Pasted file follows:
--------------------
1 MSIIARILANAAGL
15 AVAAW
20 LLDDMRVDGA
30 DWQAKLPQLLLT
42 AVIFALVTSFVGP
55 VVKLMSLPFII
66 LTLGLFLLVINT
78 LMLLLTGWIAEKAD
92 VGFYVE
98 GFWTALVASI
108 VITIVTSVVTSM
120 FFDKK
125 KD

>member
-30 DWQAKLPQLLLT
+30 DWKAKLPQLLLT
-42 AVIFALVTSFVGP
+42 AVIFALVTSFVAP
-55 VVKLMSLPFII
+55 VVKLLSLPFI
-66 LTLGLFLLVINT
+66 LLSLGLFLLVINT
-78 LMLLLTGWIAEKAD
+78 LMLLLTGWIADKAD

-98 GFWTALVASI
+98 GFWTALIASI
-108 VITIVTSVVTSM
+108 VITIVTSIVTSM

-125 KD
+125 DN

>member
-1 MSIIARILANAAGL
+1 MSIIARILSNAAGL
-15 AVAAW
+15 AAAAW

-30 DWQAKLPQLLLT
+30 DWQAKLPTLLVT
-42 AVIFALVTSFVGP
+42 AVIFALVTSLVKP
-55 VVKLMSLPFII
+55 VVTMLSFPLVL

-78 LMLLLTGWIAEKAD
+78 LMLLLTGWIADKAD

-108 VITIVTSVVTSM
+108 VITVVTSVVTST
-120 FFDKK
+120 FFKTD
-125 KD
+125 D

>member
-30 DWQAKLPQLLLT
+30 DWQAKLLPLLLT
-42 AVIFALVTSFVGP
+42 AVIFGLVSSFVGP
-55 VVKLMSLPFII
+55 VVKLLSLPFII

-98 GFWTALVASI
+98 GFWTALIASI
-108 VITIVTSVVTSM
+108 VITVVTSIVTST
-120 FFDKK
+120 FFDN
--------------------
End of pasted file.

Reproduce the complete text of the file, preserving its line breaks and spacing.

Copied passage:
1 MSIIARILANAAGL
15 AVAAW
20 LLDDMRVDGA
30 DWQAKLPQLLLT
42 AVIFALVTSFVGP
55 VVKLMSLPFII
66 LTLGLFLLVINT
78 LMLLLTGWIAEKAD
92 VGFYVE
98 GFWTALVASI
108 VITIVTSVVTSM
120 FFDKK
125 KD

>member
-30 DWQAKLPQLLLT
+30 DWKAKLPQLLLT
-42 AVIFALVTSFVGP
+42 AVIFALVTSFVAP
-55 VVKLMSLPFII
+55 VVKLLSLPFI
-66 LTLGLFLLVINT
+66 LLSLGLFLLVINT
-78 LMLLLTGWIAEKAD
+78 LMLLLTGWIADKAD

-98 GFWTALVASI
+98 GFWTALIASI
-108 VITIVTSVVTSM
+108 VITIVTSIVTSM

-125 KD
+125 DN

>member
-1 MSIIARILANAAGL
+1 MSIIARILSNAAGL
-15 AVAAW
+15 AAAAW

-30 DWQAKLPQLLLT
+30 DWQAKLPTLLVT
-42 AVIFALVTSFVGP
+42 AVIFALVTSLVKP
-55 VVKLMSLPFII
+55 VVTMLSFPLVL

-78 LMLLLTGWIAEKAD
+78 LMLLLTGWIADKAD

-108 VITIVTSVVTSM
+108 VITVVTSVVTST
-120 FFDKK
+120 FFKTD
-125 KD
+125 D

>member
-30 DWQAKLPQLLLT
+30 DWQAKLLPLLLT
-42 AVIFALVTSFVGP
+42 AVIFGLVSSFVGP
-55 VVKLMSLPFII
+55 VVKLLSLPFII

-98 GFWTALVASI
+98 GFWTALIASI
-108 VITIVTSVVTSM
+108 VITVVTSIVTST
-120 FFDKK
+120 FFDN